I guess the first roof related decision for a shipping container builder is whether or not to even have one. Considering that I have three connected containers, am in Wisconsin with ~50 psf snow loads, and that the inner walls are removed, I felt a roof was a good idea. In designing the roof I needed to consider the style, pitch, overhang, roofing material, and structure.
A flat roof is tempting with shipping container buildings, and that’s what you see a lot of, in addition to no roof, in artists drawings of them. A flat roof in Wisconsin just doesn’t seem right though, and would be somewhat out of place in the country. Shed roofs are attractive, at least to me, easy to build, and would definitely fit in around here. Unfortunately, even with a minimum 3:12 pitched roof, I would not be able to get the amount of shading I wanted with the roof peak on the southern side. This left the gable roof, which is OK with me since it fits in well around here – I was looking for a steel pole barn sort of appearance anyways. It’s also nice to have room under a roof to run wires, install stacks, store stuff, whatever.
I would love to have a 12:12 roof pitch. There would be a LOT of space underneath, my solar panels could be mounted flat to the roof, and any snow would just slide right off. Unfortunately, I also need enough overhang to completely shade my south facing windows in the summer as I don’t plan on having any air conditioning. A 12:12 pitch would not extend out far enough and still have clearance for the doors – at least not in the style of roof I wanted. The best I was able to accomplish was a 4:12 pitch which will be adequate.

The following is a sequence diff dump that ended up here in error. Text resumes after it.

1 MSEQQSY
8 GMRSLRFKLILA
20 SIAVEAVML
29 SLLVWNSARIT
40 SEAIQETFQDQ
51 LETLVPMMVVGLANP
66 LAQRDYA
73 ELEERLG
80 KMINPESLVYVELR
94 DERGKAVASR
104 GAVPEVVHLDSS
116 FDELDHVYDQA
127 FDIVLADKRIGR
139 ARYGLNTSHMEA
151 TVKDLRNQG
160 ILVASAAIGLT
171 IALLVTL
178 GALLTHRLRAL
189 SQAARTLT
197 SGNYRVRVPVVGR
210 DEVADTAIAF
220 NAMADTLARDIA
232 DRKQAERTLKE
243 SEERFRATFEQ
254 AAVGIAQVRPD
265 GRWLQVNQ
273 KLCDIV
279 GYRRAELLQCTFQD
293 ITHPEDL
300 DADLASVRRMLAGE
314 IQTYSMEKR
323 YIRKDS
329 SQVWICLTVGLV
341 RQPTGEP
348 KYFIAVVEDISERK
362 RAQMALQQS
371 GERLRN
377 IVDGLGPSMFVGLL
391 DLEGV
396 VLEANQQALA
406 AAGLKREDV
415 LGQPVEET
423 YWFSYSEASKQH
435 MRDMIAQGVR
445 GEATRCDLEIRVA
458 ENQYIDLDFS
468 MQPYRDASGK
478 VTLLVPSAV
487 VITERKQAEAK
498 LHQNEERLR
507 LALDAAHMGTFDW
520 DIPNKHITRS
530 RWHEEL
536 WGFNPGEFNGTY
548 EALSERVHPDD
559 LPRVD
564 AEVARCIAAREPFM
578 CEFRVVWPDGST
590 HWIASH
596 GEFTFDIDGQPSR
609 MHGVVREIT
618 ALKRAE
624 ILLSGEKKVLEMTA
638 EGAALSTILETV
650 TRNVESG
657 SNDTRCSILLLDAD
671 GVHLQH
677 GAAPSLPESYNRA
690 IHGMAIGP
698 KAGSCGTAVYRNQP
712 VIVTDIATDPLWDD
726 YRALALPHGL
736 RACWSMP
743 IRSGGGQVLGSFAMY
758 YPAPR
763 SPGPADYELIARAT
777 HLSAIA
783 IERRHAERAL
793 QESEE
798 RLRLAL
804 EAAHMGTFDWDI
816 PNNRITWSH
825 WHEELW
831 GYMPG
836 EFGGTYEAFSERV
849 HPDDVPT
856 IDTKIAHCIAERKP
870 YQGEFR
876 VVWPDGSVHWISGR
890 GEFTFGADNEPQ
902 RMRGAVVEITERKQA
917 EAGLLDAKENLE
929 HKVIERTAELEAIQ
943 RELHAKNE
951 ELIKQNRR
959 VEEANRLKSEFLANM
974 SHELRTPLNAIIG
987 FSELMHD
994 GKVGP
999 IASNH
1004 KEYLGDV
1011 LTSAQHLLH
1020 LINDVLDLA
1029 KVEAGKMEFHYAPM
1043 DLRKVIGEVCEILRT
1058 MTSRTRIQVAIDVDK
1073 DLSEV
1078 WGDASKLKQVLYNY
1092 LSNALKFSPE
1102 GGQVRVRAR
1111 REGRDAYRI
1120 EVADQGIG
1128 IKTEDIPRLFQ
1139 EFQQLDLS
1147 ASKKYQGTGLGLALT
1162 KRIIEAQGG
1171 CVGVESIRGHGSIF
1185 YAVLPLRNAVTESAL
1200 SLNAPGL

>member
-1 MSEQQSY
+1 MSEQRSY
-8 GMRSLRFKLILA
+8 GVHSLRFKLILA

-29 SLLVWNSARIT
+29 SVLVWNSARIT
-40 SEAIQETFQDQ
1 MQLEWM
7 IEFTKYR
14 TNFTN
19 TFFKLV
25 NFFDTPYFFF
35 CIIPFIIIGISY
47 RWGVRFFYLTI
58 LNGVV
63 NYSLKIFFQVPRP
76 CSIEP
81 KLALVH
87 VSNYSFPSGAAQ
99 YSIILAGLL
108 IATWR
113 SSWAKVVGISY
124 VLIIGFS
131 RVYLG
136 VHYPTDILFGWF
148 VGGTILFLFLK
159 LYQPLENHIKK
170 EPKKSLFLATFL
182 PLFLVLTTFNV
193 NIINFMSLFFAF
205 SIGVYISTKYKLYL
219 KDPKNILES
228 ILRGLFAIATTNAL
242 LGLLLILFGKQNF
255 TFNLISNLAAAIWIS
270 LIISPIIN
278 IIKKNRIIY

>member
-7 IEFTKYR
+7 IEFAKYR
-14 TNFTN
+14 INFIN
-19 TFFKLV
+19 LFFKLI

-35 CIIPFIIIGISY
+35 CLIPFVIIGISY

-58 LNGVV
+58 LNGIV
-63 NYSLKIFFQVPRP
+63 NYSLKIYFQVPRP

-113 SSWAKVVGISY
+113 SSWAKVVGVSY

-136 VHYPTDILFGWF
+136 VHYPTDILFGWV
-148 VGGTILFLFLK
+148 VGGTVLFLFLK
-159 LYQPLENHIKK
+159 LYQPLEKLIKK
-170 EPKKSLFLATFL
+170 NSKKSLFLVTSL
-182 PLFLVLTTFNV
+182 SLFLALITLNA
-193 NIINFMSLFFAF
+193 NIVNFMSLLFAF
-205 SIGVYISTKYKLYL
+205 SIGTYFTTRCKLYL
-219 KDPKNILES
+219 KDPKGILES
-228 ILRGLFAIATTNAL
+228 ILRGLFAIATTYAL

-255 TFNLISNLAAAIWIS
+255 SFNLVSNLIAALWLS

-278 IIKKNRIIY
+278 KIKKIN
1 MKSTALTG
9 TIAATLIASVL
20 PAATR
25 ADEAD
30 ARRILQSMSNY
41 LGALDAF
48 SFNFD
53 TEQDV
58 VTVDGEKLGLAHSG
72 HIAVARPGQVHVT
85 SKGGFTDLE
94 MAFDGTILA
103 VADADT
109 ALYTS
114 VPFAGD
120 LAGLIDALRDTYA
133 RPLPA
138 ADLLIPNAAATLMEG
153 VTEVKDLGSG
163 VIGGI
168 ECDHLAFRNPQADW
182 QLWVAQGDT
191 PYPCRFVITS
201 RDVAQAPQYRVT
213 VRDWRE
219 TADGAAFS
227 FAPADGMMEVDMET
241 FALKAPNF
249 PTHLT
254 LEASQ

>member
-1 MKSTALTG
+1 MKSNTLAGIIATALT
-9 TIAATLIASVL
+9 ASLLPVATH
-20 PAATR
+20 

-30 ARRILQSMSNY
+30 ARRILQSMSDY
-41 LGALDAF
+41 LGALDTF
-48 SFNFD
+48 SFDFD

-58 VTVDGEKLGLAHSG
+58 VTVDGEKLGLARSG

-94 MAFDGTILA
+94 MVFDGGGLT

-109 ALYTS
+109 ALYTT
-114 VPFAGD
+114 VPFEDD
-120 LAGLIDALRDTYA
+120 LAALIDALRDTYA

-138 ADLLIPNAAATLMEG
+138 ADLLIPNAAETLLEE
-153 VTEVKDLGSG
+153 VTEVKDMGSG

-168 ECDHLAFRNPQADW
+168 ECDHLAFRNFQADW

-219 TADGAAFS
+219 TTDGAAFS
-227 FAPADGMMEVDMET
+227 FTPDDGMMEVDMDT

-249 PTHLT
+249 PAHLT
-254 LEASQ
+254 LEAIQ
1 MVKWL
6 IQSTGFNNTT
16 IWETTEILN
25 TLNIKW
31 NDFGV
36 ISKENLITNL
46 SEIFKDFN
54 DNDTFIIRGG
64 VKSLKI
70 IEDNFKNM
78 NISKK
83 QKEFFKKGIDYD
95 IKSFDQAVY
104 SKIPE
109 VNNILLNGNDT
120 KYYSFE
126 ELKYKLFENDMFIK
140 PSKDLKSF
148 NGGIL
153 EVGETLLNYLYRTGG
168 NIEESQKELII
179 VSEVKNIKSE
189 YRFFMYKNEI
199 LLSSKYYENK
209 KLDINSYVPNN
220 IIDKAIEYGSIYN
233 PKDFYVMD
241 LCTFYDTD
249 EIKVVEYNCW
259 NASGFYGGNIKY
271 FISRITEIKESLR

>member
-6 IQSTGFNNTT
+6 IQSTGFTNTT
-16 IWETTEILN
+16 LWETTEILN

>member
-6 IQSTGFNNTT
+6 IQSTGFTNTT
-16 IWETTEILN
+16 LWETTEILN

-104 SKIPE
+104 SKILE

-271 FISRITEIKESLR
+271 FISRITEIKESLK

I’m going to bring up my favorite tool again – Google SketchUp. SketchUp has a great feature that enables you to design the perfect overhang for your specific building and location. If you set the coordinates and orientation of your building, you can see the shadows as they will appear for any date and time. For the hottest months of the year, almost no direct sunlight will enter the south facing windows of the cabin. Conversely, the coldest months will allow all of the sunlight, and warmth, to come in. The overhang I needed to accomplish this was right around 3 feet.
This wasn’t too hard of a decision, as a metal roof just seemed appropriate for a shipping container cabin. A metal roof has so many advantages over shingles, especially in regards to the ease of framing and installation. I did choose to go with galvanized panels mostly from an appearance standpoint, although coated steel would probably be more durable.
Since I was using metal panels, a combination of rafters and purlins would be an efficient choice. Several friends tried to talk me into trusses instead of rafters, but I really don’t like the look of them, access under the roof can be difficult, and the steel support beams that are in the way would have required some expensive custom trusses that would not have saved me much money.
The rafters themselves are dual 2×8’s four feet on center. Note that for the snow loads this cabin could experience I needed to use Doug Fir lumber which just barely meets the limits. Any more snow load, or a lesser grade of lumber, would have required dual 2×10’s. If I had chosen dual 2×10’s I could probably have increased the spacing to eight feet, although that would have required the purlins to be oriented vertically either on or between the rafters. As it is, the purlins are 2×4’s laid flat every 2 feet. I could also have used single 2×8 rafters every 2 feet, but I like the more substantial appearance of the dual 2×8 beams.
I probably/hopefully over-designed the roof just a bit, but with a cabin this small the extra cost will be minimal. Each set of rafters is connected at the top by two 5/8″ plywood gussets, and connected to the top plate with four steel angle plates that have eight 1/4″ SPAX lag screws each. Two of the middle rafters have 2×4 rafter ties on each side to help prevent any possible rafter spread. The top plates at the eaves are dual 2×8’s attached to the containers with welded angle plates, while the top plates at the gable ends are dual 2×4’s.